The Historical Impact of Mississippi University for Women

The CWRPP provides access to a described and indexed archive collection, including previously unavailable artifacts and historical documents dating from the 1850s through 1984, MUW’s centennial year.

II&C Class of 1889Undergraduates use primary original sources, such as II & C student journals, student literary publications, and World War II era women’s diaries for Honors theses and independent study projects.

One senior Honors student in Women’s Studies used extant alumnae questionnaires from the Classes of 1900-1923, student newspaper and yearbook information, and a 1913-16 student diary for her thesis on the impact of the women’s suffrage movement on college women in Mississippi.

Sophomore Honors residential students used archive materials to research and write scripts for nine Historic Building Monologues presented at MUW’s 125th Anniversary Homecoming Celebration in 2009.

Student interns preserved, described, and cataloged two recently acquired photograph collections, one of mid-19th Century studio portrait images from New England, and one of 1950s and 1960s era publicity photographs from MSCW’s public relations office.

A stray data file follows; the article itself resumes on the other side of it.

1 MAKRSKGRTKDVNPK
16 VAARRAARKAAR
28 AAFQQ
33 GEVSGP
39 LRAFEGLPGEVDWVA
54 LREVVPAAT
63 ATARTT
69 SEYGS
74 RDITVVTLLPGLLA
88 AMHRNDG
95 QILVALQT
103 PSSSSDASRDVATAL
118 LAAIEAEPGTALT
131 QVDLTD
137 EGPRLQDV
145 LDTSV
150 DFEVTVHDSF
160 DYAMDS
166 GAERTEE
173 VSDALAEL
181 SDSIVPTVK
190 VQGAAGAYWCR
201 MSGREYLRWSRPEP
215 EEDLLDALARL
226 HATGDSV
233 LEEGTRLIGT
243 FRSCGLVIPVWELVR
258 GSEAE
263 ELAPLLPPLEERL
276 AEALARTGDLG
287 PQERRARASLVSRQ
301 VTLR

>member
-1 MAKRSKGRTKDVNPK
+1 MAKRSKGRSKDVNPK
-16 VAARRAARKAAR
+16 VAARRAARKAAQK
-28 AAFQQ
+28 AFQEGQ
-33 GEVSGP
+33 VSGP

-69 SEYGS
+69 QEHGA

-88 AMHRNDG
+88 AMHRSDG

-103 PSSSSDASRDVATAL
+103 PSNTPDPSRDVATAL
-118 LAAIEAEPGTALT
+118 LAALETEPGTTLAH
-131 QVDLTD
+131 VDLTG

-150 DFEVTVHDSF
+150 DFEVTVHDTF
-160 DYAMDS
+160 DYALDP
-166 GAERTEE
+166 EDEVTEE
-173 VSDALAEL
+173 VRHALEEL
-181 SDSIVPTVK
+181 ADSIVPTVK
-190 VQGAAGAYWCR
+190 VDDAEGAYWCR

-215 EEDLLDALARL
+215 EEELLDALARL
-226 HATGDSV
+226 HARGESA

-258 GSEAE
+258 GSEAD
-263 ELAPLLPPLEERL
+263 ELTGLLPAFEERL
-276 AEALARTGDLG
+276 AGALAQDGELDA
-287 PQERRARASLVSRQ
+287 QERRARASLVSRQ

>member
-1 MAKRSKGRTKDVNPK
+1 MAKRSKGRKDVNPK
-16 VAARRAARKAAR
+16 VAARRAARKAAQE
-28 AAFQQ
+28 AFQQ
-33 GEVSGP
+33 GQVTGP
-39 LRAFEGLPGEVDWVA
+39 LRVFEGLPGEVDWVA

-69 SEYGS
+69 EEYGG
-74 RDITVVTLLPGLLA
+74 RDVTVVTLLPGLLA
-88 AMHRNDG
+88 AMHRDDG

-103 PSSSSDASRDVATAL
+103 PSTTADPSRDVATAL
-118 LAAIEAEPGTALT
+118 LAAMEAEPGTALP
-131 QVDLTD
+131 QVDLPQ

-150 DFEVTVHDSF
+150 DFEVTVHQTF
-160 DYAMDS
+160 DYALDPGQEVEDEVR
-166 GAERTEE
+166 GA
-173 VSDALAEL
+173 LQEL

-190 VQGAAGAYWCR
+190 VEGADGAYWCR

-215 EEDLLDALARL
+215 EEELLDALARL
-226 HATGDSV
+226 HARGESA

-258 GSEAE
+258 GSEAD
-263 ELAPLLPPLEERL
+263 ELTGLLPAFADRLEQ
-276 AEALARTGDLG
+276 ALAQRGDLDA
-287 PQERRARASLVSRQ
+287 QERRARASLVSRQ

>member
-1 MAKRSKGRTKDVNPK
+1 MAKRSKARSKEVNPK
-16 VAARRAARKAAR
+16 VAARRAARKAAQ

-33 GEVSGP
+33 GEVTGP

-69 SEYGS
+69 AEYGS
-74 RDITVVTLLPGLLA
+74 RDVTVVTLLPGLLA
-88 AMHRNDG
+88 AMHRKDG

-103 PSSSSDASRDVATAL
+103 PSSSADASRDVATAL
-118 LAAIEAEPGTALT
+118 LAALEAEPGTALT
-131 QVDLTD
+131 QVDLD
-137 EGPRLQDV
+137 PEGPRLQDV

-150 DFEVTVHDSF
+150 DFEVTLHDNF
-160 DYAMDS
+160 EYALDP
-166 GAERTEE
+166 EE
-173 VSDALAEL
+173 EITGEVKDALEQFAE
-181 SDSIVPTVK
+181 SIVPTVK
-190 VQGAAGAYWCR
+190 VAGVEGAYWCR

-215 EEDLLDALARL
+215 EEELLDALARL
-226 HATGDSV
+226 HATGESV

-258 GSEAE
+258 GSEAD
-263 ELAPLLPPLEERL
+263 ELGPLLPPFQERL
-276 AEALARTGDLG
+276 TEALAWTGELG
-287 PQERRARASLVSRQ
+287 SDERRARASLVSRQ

Industrial Institute & CollegeA doctoral graduate at Georgia State University used CWRPP archive documents to complete a dissertation on early II & C history, focusing on the II & C and MSCW English faculty’s widespread influence on graduates who became successful writers, including Blanche Colton Williams, Frances Jones Gaither, and Eudora Welty.

A University of Alabama graduate student conducting research on dating and courtship practices of Southern college women: 1910-1920, used as significant sources II & C student friendship books, yearbooks, and campus humor magazines available in the CWRPP.

Using extant copies of the campus literary magazines from 1927-2008 (available in the CWRPP), two MUW faculty members produced a literary magazine “retrospective” for the 2009 Eudora Welty Writers’ Symposium.

Golden Days coverThe Golden Girls Oral History Project. Conducted by MUW student interns using oral history best practices, these interviews of women who graduated at least fifty years ago from "The W," cover Mississippi history from the early 1920s to the present. The resource library currently contains 62 digitally recorded interviews of alumnae, about half of which have also been transcribed. In November of 2008, University Press of Mississippi published Golden Days, a collection containing 20 of these oral histories.